Activity rhythms, homing and reproductive behaviors of the hermaphroditic pulmonate mollusc Peronia verruculata (Cuvier, 1830) were investigated on a rocky intertidal zone on Sesoko Island (26°38′N, 127°54′E), Okinawa. The molluscs stayed in holes in the rock while the habitat was submerged or washed with seawater. Animals emerged and were active only when their habitats were completely exposed. All individuals showed homing behavior. The number of emerged individuals, the distance moved and the duration of excursions were inversely related to the lowest tidal level at ebb tide. Animals that emerged were fewer and less active at night than during daytime. Initial courtship of individuals as males was seen 21 times, and in 5 cases copulation occurred. Peronia verruculata (Cuvier, 1830) played a positive role as males but a passive role as females in courtship behavior and copulation.
The oviparous snail Cerithideopsilla djadjariensis (K. Martin, 1889) is distributed on tidal flats in south-west Japan. Seasonal changes in the distribution of C. djadjariensis were studied in the world's northernmost mangrove forest at the mouth of the Atago River in southern Kyushu Island. Four gastropod species : Batillaria multiformis (Lischke, 1869), Cerithideopsilla djadjariensis (K. Martin, 1899), Cerithideopsilla cingulata (Gmelin, 1791) and Cerithidea rhizophorarum A. Adams, 1855, show sympatric distribution in this area. Newly recruited juveniles (3-6 mm shell length) of C. djadjariensis appeared from August to November. To established the main habitat of the four species, the substrate on the tidal flats was classified into six types ; gravel, sandy gravel, sand, muddy sand, sandy mud and mud. From the patterns of distribution of the four species on the tidal flat, C. djadjariensis prefers sandy mud and muddy sand ; B. multiformis prefers sandy gravel and sand, and C. cingulata prefers the muddy sand and mud. Stomach contents were observed under a fluorescent microscope with a rhodamine filter in order to determine the food preference among the four species. It is suggested that Cerithidea rhizophorarum has a stronger preference for algae than the other three species.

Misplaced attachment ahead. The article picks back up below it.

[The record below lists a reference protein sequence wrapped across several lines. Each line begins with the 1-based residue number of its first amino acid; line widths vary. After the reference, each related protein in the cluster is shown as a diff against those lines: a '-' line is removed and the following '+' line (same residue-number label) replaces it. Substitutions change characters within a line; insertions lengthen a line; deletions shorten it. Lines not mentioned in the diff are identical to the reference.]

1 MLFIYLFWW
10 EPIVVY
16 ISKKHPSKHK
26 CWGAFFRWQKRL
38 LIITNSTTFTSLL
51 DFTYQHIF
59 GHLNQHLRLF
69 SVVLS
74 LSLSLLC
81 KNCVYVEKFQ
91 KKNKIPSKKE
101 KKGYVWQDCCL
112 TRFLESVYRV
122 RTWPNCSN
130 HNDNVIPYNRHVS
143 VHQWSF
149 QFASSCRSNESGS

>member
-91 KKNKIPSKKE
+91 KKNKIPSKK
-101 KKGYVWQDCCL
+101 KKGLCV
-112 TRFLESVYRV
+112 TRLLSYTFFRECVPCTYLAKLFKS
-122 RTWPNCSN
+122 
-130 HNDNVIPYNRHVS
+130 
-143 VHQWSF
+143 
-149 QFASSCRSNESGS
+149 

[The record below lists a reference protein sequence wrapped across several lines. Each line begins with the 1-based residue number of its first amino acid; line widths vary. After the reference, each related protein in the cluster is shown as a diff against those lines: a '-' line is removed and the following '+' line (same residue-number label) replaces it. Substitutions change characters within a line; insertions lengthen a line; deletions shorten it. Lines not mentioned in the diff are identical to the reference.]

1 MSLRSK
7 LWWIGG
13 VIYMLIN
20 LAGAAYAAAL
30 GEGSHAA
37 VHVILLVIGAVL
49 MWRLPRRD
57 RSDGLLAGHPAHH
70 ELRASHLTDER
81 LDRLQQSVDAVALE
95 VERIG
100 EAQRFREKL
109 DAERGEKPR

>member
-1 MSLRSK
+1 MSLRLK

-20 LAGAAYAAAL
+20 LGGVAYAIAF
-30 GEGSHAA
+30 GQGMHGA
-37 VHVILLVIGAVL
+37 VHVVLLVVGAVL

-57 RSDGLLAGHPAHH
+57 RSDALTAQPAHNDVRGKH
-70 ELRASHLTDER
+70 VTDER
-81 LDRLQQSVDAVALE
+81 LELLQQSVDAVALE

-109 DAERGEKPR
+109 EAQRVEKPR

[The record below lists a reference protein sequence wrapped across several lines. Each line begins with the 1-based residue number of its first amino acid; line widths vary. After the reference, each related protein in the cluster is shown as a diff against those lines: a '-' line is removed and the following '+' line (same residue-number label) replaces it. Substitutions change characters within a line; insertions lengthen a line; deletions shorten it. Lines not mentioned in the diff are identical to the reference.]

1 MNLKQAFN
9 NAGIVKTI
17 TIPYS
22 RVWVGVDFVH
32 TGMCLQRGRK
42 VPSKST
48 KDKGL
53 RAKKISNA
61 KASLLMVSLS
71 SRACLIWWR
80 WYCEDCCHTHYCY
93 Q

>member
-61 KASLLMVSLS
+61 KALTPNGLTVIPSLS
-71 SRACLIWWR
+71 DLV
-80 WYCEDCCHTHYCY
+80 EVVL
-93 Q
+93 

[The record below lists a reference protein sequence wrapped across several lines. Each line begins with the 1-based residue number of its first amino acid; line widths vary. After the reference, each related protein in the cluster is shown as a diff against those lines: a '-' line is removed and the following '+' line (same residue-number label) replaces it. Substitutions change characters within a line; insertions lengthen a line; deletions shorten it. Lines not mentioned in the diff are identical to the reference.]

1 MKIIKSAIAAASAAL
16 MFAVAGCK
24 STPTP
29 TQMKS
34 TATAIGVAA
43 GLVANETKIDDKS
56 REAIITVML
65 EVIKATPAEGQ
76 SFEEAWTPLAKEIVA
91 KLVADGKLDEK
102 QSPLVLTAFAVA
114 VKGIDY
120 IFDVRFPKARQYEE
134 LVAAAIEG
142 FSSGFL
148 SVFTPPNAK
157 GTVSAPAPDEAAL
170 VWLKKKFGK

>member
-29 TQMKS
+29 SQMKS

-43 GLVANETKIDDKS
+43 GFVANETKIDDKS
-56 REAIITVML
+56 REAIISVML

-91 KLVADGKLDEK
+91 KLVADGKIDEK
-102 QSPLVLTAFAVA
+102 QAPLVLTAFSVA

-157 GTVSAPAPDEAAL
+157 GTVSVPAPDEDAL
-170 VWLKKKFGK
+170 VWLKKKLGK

Seasonal changes in size and density of the three bivalve species, Acropsis (Galactella) symmetrica (Reeve, 1844), Barbatina (Abarbatia) lima (Reeve, 1844) and Cardita leana Dunker, 1860 were studied in the intertidal area on a lava seashore in southwestern Japan. These three species are distributed sympatrically on a boulder shore on Sakurajima Island (31°35′N, 130°36′E) in Kagoshima Prefecture, Kyushu, Japan. Juveniles (<3 mm shell length) of A. symmetrica were frequently observed from September to December. A. symmetrica seems to be an annually-reproducing species. In B. lima, juveniles were observed from August to March. Juveniles of C. leana were observed in April and from October to December. Frequency distributions of shell size suggest lifespans for B. lima and C. leana to be more than one year. B. lima was found distributed widely from the lower to the middle zones, while the other two species were limited to the lower zone. It was estimated that most of the newly settled juveniles of B. lima died in the middle zone. The density of B. lima was greatest in the middle zone in June, and in the lower zone in November.
Preservation of molluscan specimens for DNA analysis is one of the most important collection management issue in modern malacology. The merits and demerits of two simple methods of DNA preservation, storage in ultracold freezer and alcohol preservation, are compared. Preferred protocols for alcohol preservation are described.